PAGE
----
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I disagree that a colon does not simulate normal speech. A classic example would be when I enumerate something to my dialog partner: "Hey Joe, we offer the following colours: Gray Blue Yellow." There, maybe even with semicola in a single line: "Hey Joe, we offer the following colours: Light Gray, Dark Gray and Eternal Gray; ...


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The sad truth is that semicolons are slowly dying. NGrams However as one of the few people who still attempt to use semicolons in writing (and a programmer) I sincerely hope they don't die out. Ultimately a lot of it boils down to a lack of proper teaching; teachers these days do not often teach students the correct use of semicolons. In an attempt to stop ...


1

The real answer here is: Whatever makes your message the most clear to your readers. Learn to use punctuation as properly as possible, because this is what people learn at schools. Since they learn it there they tend to understand it as common usage and it's easier for them to gather meaning. And since most people learn to read at school, a common ...


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Linguists have found that semicolons, colons, and even commas, are on the wane in everyday usage, and that many speakers no longer understand the use of a semicolon. Non-writers – and you will see this in emails, forum posts, and other written messages – often do not use punctuation at all, but rather let all "sentences" flow into each other, only putting ...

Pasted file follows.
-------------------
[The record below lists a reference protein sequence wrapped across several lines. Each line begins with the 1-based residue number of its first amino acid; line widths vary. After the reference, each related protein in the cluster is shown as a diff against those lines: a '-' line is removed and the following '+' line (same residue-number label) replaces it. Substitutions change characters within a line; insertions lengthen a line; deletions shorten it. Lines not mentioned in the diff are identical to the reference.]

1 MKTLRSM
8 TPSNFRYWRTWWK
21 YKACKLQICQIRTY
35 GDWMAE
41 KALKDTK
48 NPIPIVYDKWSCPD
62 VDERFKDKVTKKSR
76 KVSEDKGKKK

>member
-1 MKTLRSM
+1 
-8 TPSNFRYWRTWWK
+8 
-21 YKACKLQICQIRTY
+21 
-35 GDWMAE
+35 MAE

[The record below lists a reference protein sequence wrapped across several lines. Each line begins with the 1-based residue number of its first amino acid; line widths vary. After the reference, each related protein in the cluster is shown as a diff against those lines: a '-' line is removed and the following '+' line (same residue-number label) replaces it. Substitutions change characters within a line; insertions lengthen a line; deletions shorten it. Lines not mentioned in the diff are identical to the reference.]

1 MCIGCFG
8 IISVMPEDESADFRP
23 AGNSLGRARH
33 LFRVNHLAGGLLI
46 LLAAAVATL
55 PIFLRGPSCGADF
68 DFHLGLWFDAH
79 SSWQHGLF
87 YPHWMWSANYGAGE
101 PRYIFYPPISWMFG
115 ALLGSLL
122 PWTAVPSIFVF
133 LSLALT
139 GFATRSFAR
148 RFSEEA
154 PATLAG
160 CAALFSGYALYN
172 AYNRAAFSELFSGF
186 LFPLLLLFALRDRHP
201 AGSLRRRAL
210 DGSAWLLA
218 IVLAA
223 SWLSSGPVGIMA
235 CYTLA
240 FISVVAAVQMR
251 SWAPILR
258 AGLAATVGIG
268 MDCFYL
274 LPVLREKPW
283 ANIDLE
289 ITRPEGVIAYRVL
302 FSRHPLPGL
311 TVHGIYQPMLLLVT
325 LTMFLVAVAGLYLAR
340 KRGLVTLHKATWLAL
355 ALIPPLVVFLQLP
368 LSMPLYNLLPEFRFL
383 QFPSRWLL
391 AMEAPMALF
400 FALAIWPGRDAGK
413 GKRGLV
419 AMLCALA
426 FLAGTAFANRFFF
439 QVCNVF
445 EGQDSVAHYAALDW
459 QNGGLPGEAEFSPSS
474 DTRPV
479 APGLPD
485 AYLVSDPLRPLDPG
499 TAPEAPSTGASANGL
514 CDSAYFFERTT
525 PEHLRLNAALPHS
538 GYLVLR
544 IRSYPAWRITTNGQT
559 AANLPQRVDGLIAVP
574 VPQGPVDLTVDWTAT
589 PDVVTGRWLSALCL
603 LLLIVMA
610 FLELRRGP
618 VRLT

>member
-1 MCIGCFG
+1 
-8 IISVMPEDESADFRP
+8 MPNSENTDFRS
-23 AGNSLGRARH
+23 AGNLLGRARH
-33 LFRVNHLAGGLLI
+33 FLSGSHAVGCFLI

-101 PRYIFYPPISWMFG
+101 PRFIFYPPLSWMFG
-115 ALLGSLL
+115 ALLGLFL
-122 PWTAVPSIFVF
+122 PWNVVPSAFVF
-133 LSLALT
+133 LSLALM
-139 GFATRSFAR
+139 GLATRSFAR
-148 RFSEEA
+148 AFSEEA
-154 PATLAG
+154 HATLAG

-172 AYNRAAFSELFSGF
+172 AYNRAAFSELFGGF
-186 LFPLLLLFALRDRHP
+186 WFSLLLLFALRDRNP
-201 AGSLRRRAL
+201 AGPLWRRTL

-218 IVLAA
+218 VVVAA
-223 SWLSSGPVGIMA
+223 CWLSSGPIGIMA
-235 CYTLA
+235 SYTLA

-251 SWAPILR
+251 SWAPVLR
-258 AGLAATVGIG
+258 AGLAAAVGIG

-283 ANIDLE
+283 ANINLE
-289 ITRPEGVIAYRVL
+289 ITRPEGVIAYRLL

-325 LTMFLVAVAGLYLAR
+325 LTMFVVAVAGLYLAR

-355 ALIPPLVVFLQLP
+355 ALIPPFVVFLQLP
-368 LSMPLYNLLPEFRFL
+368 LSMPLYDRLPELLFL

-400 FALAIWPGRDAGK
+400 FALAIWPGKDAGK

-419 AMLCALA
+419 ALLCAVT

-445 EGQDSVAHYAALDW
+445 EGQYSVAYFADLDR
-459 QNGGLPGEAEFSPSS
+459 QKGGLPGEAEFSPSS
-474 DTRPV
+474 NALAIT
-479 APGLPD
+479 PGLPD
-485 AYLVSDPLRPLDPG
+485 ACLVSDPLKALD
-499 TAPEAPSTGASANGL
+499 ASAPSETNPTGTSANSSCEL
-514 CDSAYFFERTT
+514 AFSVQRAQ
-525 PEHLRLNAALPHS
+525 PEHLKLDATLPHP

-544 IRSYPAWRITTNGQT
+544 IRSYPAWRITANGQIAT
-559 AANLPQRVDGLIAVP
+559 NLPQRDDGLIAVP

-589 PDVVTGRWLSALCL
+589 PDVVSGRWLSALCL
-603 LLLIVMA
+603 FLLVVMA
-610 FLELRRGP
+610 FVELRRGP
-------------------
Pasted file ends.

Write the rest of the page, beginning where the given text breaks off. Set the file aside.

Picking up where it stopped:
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"The point of a Horcrux is, as Professor Slughorn explained, to keep part of the self hidden and safe, not to fling it into somebody else's path and run the risk that they might destroy it — as indeed happened: That particular fragment of soul is no more; you saw to that." "Harry Potter and the Half-Blood Prince", J. K. Rowling "Lord Voldemort liked ...


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The real difference about whether or not you use dialog is based in two terms: Narrative Exposition Which one you choose and to what extent will completely alter your story. Here are a couple of drastic examples: Narrative John Robinsky felt very angry and decided to obtain revenge upon his company for the way they had abused him. Exposition ...


1

In most stories, one doesn't necessarily need a lot of dialogue but it sure helps to display the character's personality more than just telling your readers what they did. I think of it as "showing" vs "telling." A short expletive of especially creative invention can go a long way to describe who your character is, instead of using a lengthy sentence to ...


1

It sounds like you don't really have a story yet, but a world. But a story is the journey of a character who wants something. Try one of these: Start with a character who lives in your world. What do they want? How they get it is your story. (If they have everything they want, you don't have a story; take something away from them). OR Start with a big ...


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I notice that you didn’t mention theme among the basic elements you had in place. You didn’t say much with your question, so forgive me if I wander off into speculation. In fact, I’ll toss a couple of ideas out there and hopefully something will stick. Several writer friends of mine and certainly many successful pros are plot-focused, genre writers. ...


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Plot combines all the aspects of a hook (beginning) and a great ending with steps to get from one to the other. Great stories come from conflict. Put your character in a situation that seems nearly impossible to resolve, and then step by step resolve it; adding new challenges along the way. The Middle section is most problematic for you. Keep out of the ...


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Give the characters something unique: It doesn't have to be something mind-blowing or some kind of superpower. It could be something as simple as a toe fetish or not being able to remember dates. Give them an unexpected behavior: The wife of one of them left him and he reacted by ... cleaning the house from morning to night?! What? Give them an ...



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